Money was released in February 1992. It spawned two club hits, the title track and "Vogue", both of which charted on the Billboard Dance/Club Play Songs Chart a few months later.[8] KMFDM toured twice in support of the album: first on a mini-tour in June,[9] and again on a full tour in October and November.[10]


Professional ratings
Review scores
Source Rating
Allmusic 3/5 stars[11]
Spin negative[12]
The Tech positive[13]

Money received mixed reviews. Alex Henderson of Allmusic called it "excellent" and stated that "a blistering metal guitar, distorted industrial vocals, and a syncopated dance beat could indeed be united into a cohesive, exciting whole".[11] Rick Roos from The Tech said "The main problem with the album is its lack of new material".[13] He noted that there were only seven new tracks, and that the rest were either remixes or remakes of songs from Naïve, KMFDM's previous album. However, he said that the new tracks were "for the most part aggressive, ferocious songs... with surprisingly strong musicianship".[13] He called "Sex on the Flag" the album's best song, and its chorus "addictive".[13] He also said that the album's first two tracks were "exceptional and entertaining".[13] He concluded by calling the album "very strong and fierce but... actually quite easy to listen to".[13]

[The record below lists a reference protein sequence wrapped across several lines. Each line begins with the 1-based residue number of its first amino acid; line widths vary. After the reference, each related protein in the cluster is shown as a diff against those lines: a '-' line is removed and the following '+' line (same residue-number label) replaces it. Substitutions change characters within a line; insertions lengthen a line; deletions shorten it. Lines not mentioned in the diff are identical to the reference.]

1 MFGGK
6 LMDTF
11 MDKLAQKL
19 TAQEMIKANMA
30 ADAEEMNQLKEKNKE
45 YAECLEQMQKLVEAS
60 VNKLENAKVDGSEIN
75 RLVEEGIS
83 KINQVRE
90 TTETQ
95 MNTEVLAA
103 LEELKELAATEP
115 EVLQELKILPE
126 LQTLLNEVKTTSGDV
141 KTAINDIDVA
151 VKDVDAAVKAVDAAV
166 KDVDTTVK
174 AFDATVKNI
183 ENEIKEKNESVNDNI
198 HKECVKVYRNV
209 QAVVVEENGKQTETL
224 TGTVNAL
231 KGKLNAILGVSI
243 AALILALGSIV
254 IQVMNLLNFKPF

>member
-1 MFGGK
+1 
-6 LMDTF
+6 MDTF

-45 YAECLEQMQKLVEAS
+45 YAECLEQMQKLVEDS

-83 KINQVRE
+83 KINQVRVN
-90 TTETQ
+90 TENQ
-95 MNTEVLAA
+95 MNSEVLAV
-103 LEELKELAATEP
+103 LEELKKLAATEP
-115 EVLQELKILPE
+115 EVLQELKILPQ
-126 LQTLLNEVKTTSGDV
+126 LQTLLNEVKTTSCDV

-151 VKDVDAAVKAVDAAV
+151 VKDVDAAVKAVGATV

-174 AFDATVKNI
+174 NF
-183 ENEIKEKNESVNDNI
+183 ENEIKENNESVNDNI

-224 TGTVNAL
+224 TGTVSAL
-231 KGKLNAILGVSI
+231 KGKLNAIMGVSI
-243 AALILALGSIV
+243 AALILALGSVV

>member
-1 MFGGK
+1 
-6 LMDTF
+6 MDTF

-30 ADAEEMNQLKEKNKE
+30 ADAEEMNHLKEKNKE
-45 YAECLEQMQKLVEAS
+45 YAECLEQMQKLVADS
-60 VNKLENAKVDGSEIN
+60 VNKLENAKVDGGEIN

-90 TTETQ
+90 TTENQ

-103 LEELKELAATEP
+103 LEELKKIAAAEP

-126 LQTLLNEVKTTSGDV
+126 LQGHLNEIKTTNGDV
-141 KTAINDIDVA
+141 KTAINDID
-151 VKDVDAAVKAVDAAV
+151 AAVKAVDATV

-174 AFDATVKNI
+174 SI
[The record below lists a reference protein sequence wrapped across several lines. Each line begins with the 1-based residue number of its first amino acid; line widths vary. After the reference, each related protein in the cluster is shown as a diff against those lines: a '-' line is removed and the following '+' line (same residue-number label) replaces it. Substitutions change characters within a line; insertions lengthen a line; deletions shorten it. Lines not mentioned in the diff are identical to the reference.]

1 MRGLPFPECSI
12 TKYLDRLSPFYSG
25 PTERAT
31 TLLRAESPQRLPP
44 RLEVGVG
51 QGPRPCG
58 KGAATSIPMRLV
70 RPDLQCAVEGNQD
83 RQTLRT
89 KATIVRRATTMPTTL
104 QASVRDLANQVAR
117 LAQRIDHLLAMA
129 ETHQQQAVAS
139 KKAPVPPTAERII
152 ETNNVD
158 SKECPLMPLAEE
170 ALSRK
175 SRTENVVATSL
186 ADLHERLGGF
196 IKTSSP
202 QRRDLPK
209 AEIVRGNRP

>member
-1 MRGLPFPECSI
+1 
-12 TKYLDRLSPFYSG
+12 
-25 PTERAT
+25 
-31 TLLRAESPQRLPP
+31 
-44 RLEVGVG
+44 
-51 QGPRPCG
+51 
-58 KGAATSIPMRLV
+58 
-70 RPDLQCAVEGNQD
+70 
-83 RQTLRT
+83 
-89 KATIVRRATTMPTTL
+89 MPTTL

Chuck Eddy of Spin magazine was less complimentary. He said KMFDM was "concentrating on atmosphere now, not songs".[12] He went on to say that "there are some neat little touches", but that "the drone-y dinks barely coalesce into hooks".[12] His final thought was that "novelty bands should learn to stick to novelty".[12]


KMFDM supported the release of Money with two tours in 1992: the three-week Aloha Jerry Brown tour in June and the two-month Sucks Money tour in October and November.[1][14] At the band's Boston show on October 23 at Man Ray, the show had to be temporarily halted due to damage to the floor's support beams because of the crowd's synchronized jumping.[15]

Track listing[edit]

All information from 2006 album booklet.[1]

No. Title Music Length
1. "Money" Sascha Konietzko, En Esch, Günter Schulz 5:29
2. "Vogue" Konietzko, Esch, Schulz 4:05
3. "Help Us/Save Us/Take Us Away" Konietzko, Schulz 6:02
4. "Bargeld" Konietzko, Esch, Schulz 7:14
5. "Spiritual House" Konietzko, Schulz 5:21
6. "Sex on the Flag (Jezebeelzebuttfunk Mix)" Konietzko, Schulz 4:25